CIO continues to recommend risk-taking investors add long exposure via longer-dated Brent contracts, which are trading at a discount to spot prices, or to sell Brent’s downside price risks. (UBS)

Reuters, citing unnamed sources, reports ministers are being asked to consider cuts of between 1 to 2 million barrels per day—a higher figure than previously reported in the Financial Times and Wall Street Journal. A later Reuters report suggested OPEC+ nations had reached a preliminary agreement for an additional oil output cut of more than 1 million barrels a day.


The prospect of deeper cuts has helped crude prices extend their recent recovery, with Brent now up around 9% from its mid-November lows. While we are publishing this ahead of the OPEC+ producer decision, we think the sell-off in crude has been overdone and we see further scope for a price recovery from here:


At a minimum, we think Saudi Arabia and Russia are likely to roll over their voluntary cuts. The OPEC+ summit was rescheduled from last week amid media reports of discord over some quotas, and Reuters reports there is a chance the group could yet fail to agree on the deeper cuts. The group wants to keep the oil market in balance, in our view, and we expect at a minimum that the overall quotas, and voluntary Saudi and Russian supply cuts will be extended into 2024. Deeper cuts in the order of 1 to 2 million barrels for the group would likely support crude prices—with 1 million barrels corresponding to around 1 percentage point of global demand.


The oil market is undersupplied, in our view. Global oil inventories continued to fall in October, with the International Energy Agency showing a drop of more than 55 million barrels in on-land oil inventories, relying on official data and satellite tracking. China, the world’s largest global importer, has stepped up stimulus measures—with stronger growth likely to boost energy demand. In October, China’s crude imports were up 13.5% on the prior year, and 3.6% on the month. Oil consumption in India is also rising. Looking at the year ahead, the latest forecast from OPEC is for demand to grow by more than 2 million barrels a day in 2024. The International Energy Agency is forecasting a more conservative growth path of 930,000 barrels a day.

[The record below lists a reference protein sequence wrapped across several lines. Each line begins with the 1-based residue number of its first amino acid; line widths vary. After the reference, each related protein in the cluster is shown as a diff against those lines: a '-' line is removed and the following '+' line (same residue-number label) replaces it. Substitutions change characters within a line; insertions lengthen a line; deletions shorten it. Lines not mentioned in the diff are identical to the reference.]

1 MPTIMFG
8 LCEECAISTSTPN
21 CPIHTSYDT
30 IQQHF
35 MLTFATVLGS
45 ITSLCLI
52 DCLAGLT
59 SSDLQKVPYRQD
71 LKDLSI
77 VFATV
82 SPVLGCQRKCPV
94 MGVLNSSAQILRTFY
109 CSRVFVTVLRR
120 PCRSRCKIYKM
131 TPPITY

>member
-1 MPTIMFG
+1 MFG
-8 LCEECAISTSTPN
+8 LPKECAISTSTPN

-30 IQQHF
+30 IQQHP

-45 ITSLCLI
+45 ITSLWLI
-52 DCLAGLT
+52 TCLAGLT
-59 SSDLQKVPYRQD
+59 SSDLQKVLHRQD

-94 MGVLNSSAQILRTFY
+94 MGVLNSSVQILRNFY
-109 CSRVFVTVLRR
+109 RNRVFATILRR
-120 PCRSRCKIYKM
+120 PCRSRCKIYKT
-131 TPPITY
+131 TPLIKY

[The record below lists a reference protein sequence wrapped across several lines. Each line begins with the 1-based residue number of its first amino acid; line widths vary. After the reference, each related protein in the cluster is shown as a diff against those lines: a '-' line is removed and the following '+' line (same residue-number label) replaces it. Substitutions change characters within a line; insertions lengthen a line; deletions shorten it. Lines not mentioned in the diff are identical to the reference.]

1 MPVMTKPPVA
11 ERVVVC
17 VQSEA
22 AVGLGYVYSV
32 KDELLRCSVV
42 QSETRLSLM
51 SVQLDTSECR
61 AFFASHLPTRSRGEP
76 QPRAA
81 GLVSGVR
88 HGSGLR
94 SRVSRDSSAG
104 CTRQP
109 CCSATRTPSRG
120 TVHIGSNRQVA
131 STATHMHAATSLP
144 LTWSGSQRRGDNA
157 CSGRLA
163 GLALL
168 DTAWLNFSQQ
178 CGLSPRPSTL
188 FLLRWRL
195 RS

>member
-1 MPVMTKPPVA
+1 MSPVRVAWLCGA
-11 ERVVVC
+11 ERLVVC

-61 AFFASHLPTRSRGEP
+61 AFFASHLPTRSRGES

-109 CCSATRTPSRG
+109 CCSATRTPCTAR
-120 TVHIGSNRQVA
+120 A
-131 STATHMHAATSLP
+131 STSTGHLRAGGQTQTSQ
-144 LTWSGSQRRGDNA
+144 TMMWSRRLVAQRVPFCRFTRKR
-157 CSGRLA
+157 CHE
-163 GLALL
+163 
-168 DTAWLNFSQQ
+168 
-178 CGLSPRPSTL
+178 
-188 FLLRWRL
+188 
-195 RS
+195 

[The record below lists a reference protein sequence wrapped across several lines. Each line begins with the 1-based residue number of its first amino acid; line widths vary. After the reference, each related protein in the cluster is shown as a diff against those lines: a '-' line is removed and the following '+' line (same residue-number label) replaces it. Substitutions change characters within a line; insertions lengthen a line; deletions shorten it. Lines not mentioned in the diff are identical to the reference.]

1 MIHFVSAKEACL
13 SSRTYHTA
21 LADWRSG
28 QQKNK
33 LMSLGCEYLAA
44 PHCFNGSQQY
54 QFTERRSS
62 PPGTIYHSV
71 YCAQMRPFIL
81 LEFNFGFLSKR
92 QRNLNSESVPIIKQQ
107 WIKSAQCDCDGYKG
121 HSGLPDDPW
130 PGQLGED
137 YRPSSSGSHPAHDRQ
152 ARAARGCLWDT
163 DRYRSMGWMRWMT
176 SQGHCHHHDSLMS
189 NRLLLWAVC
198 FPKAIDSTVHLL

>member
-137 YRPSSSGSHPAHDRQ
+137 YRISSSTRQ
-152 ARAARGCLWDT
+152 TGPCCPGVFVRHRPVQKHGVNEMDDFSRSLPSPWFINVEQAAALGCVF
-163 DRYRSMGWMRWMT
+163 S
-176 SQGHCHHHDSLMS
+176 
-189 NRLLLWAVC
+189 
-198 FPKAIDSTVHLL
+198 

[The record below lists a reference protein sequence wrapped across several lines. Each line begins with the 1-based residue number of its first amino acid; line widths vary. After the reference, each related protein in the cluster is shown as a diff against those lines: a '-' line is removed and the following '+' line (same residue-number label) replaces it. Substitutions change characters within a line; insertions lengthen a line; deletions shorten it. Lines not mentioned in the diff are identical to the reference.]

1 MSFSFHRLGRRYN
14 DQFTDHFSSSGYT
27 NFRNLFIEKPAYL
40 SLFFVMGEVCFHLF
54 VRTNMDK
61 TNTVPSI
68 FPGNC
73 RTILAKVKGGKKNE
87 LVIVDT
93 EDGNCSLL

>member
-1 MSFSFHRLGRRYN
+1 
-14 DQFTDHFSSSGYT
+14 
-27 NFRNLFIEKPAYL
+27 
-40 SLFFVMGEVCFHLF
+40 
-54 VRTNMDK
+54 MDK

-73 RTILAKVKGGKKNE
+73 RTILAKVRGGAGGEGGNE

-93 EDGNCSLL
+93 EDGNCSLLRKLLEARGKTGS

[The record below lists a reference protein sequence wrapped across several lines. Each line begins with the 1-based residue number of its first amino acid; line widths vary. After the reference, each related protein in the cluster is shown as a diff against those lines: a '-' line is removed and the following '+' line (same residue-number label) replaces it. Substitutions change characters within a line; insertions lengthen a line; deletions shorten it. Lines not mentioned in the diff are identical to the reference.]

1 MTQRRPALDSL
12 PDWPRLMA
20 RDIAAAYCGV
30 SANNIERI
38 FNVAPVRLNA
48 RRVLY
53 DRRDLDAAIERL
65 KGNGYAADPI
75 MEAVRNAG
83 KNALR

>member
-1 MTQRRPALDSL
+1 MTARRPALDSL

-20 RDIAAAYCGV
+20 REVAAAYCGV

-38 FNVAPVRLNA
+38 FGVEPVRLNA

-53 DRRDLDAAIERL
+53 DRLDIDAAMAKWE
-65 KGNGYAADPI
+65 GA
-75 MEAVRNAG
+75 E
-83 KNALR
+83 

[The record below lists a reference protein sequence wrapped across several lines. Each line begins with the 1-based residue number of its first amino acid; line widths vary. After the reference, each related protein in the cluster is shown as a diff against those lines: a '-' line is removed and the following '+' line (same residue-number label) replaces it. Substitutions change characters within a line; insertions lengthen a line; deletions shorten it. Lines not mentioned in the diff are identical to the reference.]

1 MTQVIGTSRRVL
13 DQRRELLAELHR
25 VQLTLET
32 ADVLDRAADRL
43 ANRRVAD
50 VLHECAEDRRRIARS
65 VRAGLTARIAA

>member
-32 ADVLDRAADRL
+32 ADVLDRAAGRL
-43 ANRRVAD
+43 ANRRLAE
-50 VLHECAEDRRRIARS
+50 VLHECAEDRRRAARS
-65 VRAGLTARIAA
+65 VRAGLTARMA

The risk of disruption to oil production arising from the Israel-Hamas war has not gone away. Steps toward a ceasefire are encouraging, and our base case is that the conflict will not escalate to the broader region. However, events in the region remain fluid. The clearest threat is to Iranian output. Should Iranian crude exports fall by around 300,000–500,000 barrels per day, this could further constrain the already under-supplied market, potentially pushing Brent prices up to USD 100–110/bbl until other OPEC+ producers step in to compensate. A broadening of the conflict across the region that pulled in other oil-producing countries could cause prices to rise even more, depending on the magnitude of the disruption. Against this backdrop, oil retains a hedging value in portfolios.


So, while near-term prices could remain volatile, we remain positive on crude and expect prices to trade between USD 90 and USD 100 a barrel into year-end, amid still rising global demand and tight supplies. We continue to recommend risk-taking investors add long exposure via longer-dated Brent contracts, which are trading at a discount to spot prices, or to sell Brent’s downside price risks.


Main contributors - Solita Marcelli, Mark Haefele, Giovanni Staunovo, Wayne Gordon, Dominic Schnider, Jon Gordon


Read the original report : Crude pessimism looks overdone, 30 November 2023.